The downgrade of America’s credit rating by Standard & Poor’s was inevitable in many ways, and yet the announcement still hit with all the impact of a bomb blast. Markets today are reacting with predictable nihilism. Equally predictable has been the official response from the U.S. Treasury Department, which sought to attack the credibility of S&P.
The vindictive reply from the Treasury is a classic case of shooting the messenger, though S&P did not do itself any favours by understating the dollar amount of deficit reductions by US$2 trillion, a math error the Treasury pointed out and S&P acknowledged. But as the agency stated, its decision to downgrade was not based exclusively on metrics, but on the increasingly dysfunctional political situation in the U.S. at a time of huge economic and financial challenges. The debt ceiling debacle showed all too clearly how chaotic Congress really is. “The political brinksmanship of recent months highlights what we see as America’s governance and policymaking becoming less stable, less effective, and less predictable than what we previously believed,” the agency wrote in its assessment.
Underlying the Treasury’s response, however, is a valuable question: Why does the opinion of S&P carry so much weight? And should it?
S&P is only one of countless institutions that issue opinions on the economy, but it is more influential simply because it enjoys official status in the U.S. as a Nationally Recognized Statistical Ratings Organization (NRSRO). In the eyes of the U.S. government, S&P is a credible and reliable organization. As such, its decision to downgrade the U.S. is “perhaps the most incredible example of biting the hand that feeds you ever seen in financial history,” writes Dan Alpert, managing partner of New York investment bank Westwood Capital.
Alpert argues S&P, regardless of its NRSRO status, lost credibility in the subprime mortgage meltdown. This is the same organization that issued triple-A ratings to complicated financial products that ultimately exploded and led to the financial crisis we’re in now. “Standard & Poor’s, before you go about decrying the messiness of your country’s legislative houses,” he writes, “clean up your own house.”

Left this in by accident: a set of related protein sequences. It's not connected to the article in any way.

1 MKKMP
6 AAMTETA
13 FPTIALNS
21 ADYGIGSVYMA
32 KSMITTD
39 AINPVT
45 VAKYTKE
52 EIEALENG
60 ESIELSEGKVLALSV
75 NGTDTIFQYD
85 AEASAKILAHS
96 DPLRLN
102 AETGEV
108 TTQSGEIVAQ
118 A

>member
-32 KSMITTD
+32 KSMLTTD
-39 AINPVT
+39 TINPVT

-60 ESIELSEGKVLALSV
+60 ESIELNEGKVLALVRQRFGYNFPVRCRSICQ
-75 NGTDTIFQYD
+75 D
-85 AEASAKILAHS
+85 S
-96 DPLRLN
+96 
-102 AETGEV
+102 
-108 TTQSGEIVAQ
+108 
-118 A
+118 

Robert Reich, former labour secretary under Bill Clinton, argues much the same. “Had Standard & Poor’s done its job over the last decade, today’s budget deficit would be far smaller and the nation’s future debt wouldn’t look so menacing. We’d all be better off had S&P done the job it was supposed to do, then.”
Reich paints the agency’s act as an “intrusion into American politics.” S&P should stick to assessing credit risk, which comes down to whether or not the U.S. can pay its bills. So far, that’s what the country has been doing, which makes the downgrade unfair. “A pity S&P is not even doing its job now,” he writes.
Such a claim may be disingenuous. Assessing political risk should be a necessary component when scrutinizing sovereign debt. Certainly investors do it, so why not rating agencies? As Felix Salmon at Reuters points out, “all sovereign defaults are political, not economic….sovereign ratings are always going to be a judgment as to the amount of political capital that a government is willing and able to spend in the service of its bonded obligations.” To discount politics when examining sovereign debt is simply negligent.
If anything, S&P is taking its rating duties far more seriously than it has in the past. During the mortgage securities boom, S&P was slapping triple-A ratings on worthless and complicated products without bothering to fully understand them. The problem was the agency was far too liberal in applying the most coveted of ratings. Now, however, S&P appears keen not to repeat the same mistake, and is incorporating all forms of risk—including political—into its ratings.
Expect questions about the authority of S&P to intensify over the coming months, as the government and the agency remain at odds about the country’s fiscal situation. That has been the case in Europe, where politicians tend to characterize downgrades as “attacks” on their countries. Just last week, police in Italy raided the offices of S&P and Moody’s as part of an ongoing investigation sparked by consumer groups who complained last year when Moody’s issued a negative report on the Italian banking system.
These questions may ultimately distract from the real problem of America’s dire fiscal situation. “Forget Treasury’s $2 trillion smear campaign,” writes Scotia Capital economist Derek Holt in a note today. “That’s the side issue driven by a ‘You can’t downgrade America’ mentality from government, media and some elements of the U.S. corporate landscape.”
S&P is far from a perfect organization, but in this case, Holt agrees with the agency that the planned austerity measures in the U.S. are too far down the road and too open to change by a dysfunctional Congress to have an impact on the country’s finances. This downgrade might not be the last one, either. “This may well be the first downgrade to sweep through U.S. credit markets…the U.S. is now going down Europe’s path.”